Edited By Anne Goarzin
Challenging the Virilian Doxa: Of Flow, Speed and Trajectory in Allan Gillis’s Poetry
Much time is spent updating personal and professional profiles online as well as websites these days or communicating through social networks and apps while at the same time being confronted with incessant demands for immediate replies, and expecting immediate service or instant interaction ourselves. Sometimes frustration is around the corner when network efficiency fails to meet our expectations. Common opinion has it – albeit on the side of conservatives – that the contemporary abundance of media and computer-generated interactions has had a damaging effect on relationships and creativity. That idea has a whiff of lingering nostalgia for a more authentic, not to say pre-lapsarian, pre-Internet life. Philosopher Paul Virilio for instance, laments the negative human consequences resulting from the distancing effects brought about by cyberspace involvement:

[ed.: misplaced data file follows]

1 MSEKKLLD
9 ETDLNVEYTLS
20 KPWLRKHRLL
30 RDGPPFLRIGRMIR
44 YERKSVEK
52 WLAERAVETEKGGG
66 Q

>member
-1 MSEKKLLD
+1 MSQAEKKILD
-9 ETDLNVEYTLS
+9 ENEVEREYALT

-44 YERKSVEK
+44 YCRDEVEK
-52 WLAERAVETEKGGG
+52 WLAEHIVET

Together with the build-up of information superhighways we are facing a new phenomenon: loss of orientation. A fundamental loss of orientation complementing and concluding the societal liberalization and the deregulation of financial markets whose nefarious effects are well-known. A duplication of sensible reality, into reality and virtuality, is in the making. A stereo-reality of sorts threatens. A total loss of the bearings of the individual looms large. To exist, is to exist in situ, here and now, hic et nunc. This is precisely what is being threatened by cyberspace and instantaneous, globalized information flows.1 ← 127 | 128 →
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